updated 3/30/2010 9:10:45 AM ET 2010-03-30T13:10:45

Guests: Mark Halperin, Ron Bonjean, Dana Loesch, Melissa Harris-Lacewell,

Anne Kornblut, Peter Canellos

HOST:  Big Obama.

Let‘s play HARDBALL.

Good evening.  I‘m Chris Matthews in Washington.  Leading off tonight:

Becoming president.  American presidents don‘t always assume the office the

day of inauguration.  FDR may have done it with his “We have nothing to

fear” speech, but most new American leaders need their moment.  For

Kennedy, it was taking the blame for the Bay of Pigs.  Reagan, it was

coming back with such brio from the assassination attempt.  For Barack

Obama, it may well be sticking to his guns on health care, facing the abyss

of defeat and refusing to give up or give in.

Look at the steam in the man‘s stride.  Since winning on health care

in the House last week, he‘s gone after Wall Street, punched through a big

nuclear arms reduction deal with the Russians, and yesterday gave Hamid

Karzai his warning to shape up.  Has the big health care win fundamentally

changed the Obama presidency?  That‘s our top story tonight.

One thing is certain, nothing succeeds like us success.  Health care

has energized the Democratic base, and the ABC/”Washington Post” poll out

today says the Democrats have closed the enthusiasm gap with the

Republicans, meaning people are as anxious to go vote for a Democrat this

November as they are for a Republican, which is a big development that may

be what Democrats need to avoid big losses and hold onto power this

November.  That‘s if they can keep it going.

Plus, what are the tea partiers really angry about, health care reform

or the fact it was an African-American president and woman Speaker of the

House that forced through major change?

Also: Call it Mitt Romney‘s preexisting condition.  The health care

reform bill that he‘s campaigning against now looks an awful like guess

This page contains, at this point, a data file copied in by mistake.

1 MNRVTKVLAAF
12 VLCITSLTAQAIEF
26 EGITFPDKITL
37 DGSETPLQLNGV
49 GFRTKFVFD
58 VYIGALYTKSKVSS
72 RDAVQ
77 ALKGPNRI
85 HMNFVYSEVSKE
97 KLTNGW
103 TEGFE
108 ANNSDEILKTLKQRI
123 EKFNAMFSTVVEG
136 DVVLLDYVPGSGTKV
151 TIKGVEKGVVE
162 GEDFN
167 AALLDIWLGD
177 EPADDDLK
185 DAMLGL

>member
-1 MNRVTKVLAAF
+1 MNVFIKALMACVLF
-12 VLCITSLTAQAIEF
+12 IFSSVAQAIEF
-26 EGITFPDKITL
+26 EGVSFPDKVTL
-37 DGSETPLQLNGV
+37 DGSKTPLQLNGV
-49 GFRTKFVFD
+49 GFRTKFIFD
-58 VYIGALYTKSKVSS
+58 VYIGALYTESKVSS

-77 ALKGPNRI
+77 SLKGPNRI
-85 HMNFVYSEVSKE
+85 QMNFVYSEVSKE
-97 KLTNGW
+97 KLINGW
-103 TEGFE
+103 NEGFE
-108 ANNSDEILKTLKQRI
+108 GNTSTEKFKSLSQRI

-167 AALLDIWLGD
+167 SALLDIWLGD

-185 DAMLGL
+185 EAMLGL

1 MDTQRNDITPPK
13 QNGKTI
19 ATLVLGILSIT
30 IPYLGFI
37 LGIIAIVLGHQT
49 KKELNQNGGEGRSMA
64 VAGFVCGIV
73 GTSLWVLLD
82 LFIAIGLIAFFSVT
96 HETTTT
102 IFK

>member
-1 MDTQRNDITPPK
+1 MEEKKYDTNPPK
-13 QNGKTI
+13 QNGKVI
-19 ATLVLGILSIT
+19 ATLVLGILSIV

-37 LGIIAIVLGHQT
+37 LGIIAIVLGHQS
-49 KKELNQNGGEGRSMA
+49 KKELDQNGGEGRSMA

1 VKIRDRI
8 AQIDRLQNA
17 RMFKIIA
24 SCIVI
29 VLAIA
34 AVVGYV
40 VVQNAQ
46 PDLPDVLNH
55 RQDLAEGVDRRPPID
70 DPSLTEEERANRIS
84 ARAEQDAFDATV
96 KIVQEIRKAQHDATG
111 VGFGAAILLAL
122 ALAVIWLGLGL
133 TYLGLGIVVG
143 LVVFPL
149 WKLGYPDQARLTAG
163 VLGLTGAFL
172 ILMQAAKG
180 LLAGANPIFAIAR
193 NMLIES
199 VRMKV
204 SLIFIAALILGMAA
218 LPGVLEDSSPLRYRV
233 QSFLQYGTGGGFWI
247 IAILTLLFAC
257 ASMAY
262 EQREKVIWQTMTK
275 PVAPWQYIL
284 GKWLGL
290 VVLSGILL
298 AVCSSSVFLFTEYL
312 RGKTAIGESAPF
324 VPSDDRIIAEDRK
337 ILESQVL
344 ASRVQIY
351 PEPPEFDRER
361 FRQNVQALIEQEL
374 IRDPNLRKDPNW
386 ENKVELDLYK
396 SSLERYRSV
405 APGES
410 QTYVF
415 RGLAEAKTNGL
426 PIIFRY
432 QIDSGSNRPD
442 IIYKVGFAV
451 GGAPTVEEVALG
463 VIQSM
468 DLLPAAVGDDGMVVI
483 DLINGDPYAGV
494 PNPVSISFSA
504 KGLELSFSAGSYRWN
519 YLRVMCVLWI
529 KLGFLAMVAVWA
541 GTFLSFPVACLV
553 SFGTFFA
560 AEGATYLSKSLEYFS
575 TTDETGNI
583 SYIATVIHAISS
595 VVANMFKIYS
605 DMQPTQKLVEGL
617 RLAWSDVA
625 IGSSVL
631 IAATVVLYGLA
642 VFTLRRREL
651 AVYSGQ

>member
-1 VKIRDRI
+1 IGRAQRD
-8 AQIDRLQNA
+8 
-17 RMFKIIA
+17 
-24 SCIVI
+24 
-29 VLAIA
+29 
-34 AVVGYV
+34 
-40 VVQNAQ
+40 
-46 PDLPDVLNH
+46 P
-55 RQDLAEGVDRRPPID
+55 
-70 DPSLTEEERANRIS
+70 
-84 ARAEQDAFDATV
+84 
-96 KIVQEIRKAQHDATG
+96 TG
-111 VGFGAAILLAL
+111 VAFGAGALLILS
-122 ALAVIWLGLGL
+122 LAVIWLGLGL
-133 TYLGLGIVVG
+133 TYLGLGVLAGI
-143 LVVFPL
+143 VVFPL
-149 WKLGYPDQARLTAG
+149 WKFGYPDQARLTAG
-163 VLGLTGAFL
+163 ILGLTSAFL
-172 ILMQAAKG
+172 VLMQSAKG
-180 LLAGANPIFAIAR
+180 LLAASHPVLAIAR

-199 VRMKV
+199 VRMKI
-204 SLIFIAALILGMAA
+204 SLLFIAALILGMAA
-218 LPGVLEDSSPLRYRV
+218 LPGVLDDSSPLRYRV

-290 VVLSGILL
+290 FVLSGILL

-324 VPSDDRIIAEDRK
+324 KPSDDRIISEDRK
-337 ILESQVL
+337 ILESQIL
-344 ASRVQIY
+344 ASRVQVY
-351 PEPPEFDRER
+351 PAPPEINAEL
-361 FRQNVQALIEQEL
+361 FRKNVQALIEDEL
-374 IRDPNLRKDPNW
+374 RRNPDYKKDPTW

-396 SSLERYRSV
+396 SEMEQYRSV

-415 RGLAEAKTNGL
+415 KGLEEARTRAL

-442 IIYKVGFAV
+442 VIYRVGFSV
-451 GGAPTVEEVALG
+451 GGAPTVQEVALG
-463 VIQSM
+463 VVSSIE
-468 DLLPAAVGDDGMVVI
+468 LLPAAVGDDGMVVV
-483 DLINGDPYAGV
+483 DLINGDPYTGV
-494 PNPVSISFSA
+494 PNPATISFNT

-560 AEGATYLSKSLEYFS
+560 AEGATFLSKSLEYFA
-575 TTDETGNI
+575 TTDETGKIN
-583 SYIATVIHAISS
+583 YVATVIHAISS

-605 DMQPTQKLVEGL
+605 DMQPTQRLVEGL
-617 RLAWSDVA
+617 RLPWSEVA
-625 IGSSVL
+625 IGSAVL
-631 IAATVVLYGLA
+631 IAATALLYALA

what?  The Mitt Romney bill he signed into law in Massachusetts.  How is

Mr. Houdini going to get out of this one?

And I‘ll finish tonight with some thoughts on what the tea party

movement could accomplish if it funneled the anger to actually

accomplishing something.

Let‘s start with President Obama‘s new momentum.  Richard Wolffe is an

MSNBC political analyst and the author of “Renegade.”  And “Time”

magazine‘s Mark Halperin is the author of “Game Change.”  Powerful books,

very powerful.

Let‘s go to this question right now.  The president, why does he have

steam in his stride?  I can‘t imagine—let me go with you, Mark.  It

doesn‘t seem like a week or certainly two weeks ago he would have gone over

with such power in his approach, as he did this weekend with Hamid Karzai,

basically telling Hamid Karzai, cool it with corruption, shape up or maybe

we‘ll ship out.  But it‘s definitely a strong message.


Carter to FDR in just a fortnight because, as you said, nothing succeeds

like success.  I think the big thing is that nobody was afraid of him

before.  The Republicans weren‘t afraid of him.  The Democrats weren‘t

afraid of him.  That bled over into the international community, where

people are pretty sophisticated viewers of American politics.

Now he‘s got this win under his belt and the kind of confidence as a

fourth quarter player that has to have Republicans worried.  If he cranks

it up in the last two weeks before the mid-terms the way he did before

health care, they have a lot to worry about.

MATTHEWS:  So what‘s in it for us, Richard?  I mean the American

people.  It seems to me we need a strong president.  I mean, I don‘t care

what your politics are, if we have a weak president for the next three

years, we‘re in trouble.  We got a lot of problems.  We have friends that

need to be a little friendlier.   We‘ve got problems that are—go beyond



challenges at home and overseas are unprecedented.  And yes, you need a

strong leader, but strength with a purpose here.  I mean, if the guy didn‘t

have a clue where he was taking it, if it was just going to be about his

reelect or the party, then that doesn‘t solve anything.  These are long-

term issues, and if you‘re just thinking about the next reelect, then

adding 40,000 or 60,000...


WOLFFE:  ... troops into Afghanistan ain‘t going to help you reelect.

MATTHEWS:  Well, look, I think he believes in this Afghanistan policy. 

I may not, he does.

WOLFFE:  Well, sure...

MATTHEWS:  The Democratic Party may not believe it.

WOLFFE:  That‘s right.  That‘s...